The lawyer of the police officer who choked Eric Garner on July 17 said his client told a grand jury he did not intentionally use a chokehold when he killed the 43-year-old asthmatic.
In an interview with the New York Times, Stuart London, the lawyer for officer Daniel Pantaleo, said Pantaleo testified he started out using a kind of wrestling move taught to him at the police academy meant to “tip the person so they lose their balance and go to the ground.”
But as the struggle continued, he became fearful, the lawyer told the Times, because he was caught between Garner and a storefront window. At that point, his arms moved to Garner’s neck.
The confrontation reportedly began when police tried to arrest Garner for allegedly selling loose cigarettes.
The testimony to the Staten Island grand jury has not been released, so it’s impossible to independently verify what Pantaleo or anyone else said. But if the lawyer is accurately portraying the testimony and if the jury believed it, it would help explain the decision yesterday not to indict.
The chokehold is banned by the New York Police Department. Had the officer intentionally used it anyway from the outset, it could have hurt his case before the grand jury.
His statement that he was fearful for his physical safety could have also helped him, since courts give police considerable leeway to use deadly force in such situations — as another grand jury’s decision not to indict Darren Wilson in the death of Michael Brown shows.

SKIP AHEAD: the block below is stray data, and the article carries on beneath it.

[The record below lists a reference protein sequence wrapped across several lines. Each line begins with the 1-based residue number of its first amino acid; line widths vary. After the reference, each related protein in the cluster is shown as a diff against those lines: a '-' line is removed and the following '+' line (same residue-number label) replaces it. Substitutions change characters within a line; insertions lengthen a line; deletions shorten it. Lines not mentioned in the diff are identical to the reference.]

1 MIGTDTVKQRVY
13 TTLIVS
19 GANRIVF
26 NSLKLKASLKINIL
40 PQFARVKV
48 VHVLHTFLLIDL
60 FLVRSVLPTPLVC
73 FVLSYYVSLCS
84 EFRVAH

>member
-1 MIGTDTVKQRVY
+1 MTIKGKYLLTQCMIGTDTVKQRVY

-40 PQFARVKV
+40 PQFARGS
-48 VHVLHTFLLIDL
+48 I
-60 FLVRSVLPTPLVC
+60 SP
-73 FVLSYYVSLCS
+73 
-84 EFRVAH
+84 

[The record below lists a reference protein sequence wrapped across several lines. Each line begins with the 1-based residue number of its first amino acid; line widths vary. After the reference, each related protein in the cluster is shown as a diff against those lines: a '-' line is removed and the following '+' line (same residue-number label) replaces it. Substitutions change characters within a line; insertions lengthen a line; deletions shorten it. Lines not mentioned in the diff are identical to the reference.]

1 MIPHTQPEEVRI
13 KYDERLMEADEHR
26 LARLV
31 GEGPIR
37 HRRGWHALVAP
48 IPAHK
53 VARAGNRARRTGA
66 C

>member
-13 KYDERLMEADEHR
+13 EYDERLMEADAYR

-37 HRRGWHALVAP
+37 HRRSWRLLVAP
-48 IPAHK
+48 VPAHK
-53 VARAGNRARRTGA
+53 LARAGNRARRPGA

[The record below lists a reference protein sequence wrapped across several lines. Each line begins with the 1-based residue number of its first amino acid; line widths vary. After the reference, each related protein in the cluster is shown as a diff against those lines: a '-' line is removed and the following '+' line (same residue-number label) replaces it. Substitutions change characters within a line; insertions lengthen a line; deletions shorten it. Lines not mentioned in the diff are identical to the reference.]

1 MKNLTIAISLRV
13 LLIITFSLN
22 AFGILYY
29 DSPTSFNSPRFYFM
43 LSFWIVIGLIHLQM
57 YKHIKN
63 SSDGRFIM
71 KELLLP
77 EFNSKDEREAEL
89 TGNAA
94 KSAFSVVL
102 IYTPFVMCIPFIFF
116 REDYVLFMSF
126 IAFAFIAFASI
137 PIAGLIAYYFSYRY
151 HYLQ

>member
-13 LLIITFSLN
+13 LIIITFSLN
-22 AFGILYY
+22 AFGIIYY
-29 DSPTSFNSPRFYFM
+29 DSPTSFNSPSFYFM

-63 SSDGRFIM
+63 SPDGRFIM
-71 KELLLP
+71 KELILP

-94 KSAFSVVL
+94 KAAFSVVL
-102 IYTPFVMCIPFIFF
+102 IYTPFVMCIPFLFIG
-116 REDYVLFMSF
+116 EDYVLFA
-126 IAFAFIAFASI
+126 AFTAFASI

Pantaleo “wanted to get across to the grand jury that it was never his intention to injure or harm anyone,” London told the Times. “He was really just describing how he was attempting to arrest someone.”
What may have been Garner’s dying declaration — “I can’t breathe” — became a rallying cry at demonstrations around the country Wednesday night, when protesters condemned a New York grand jury that failed to indict Pantaleo.
But London said Pantaleo heard Garner’s plea.
“That’s why he attempted to get off as quick as he could,” London said, as the Times reported. “He thought that once E.M.T. arrived, everything would be O.K.”
Though many think video of Garner’s arrest plainly contradicts Pantaleo’s account, his lawyer disagreed. Indeed, London said the officer knew he was being filmed. “He knew he was committing no misconduct so it didn’t bother him,” London said.
The attorney said Pantaleo — who offered what might be interpreted as a statement of regret on on Wednesday — is ready to move on.
“Although my client is gratified that the Staten Island grand jury found in his favor, he is well aware that there was a loss of life in this case, so there are no winners,” London said. “The Garner family, the wife and children, are in his prayers. And he is relieved to put this stage of the case behind him.”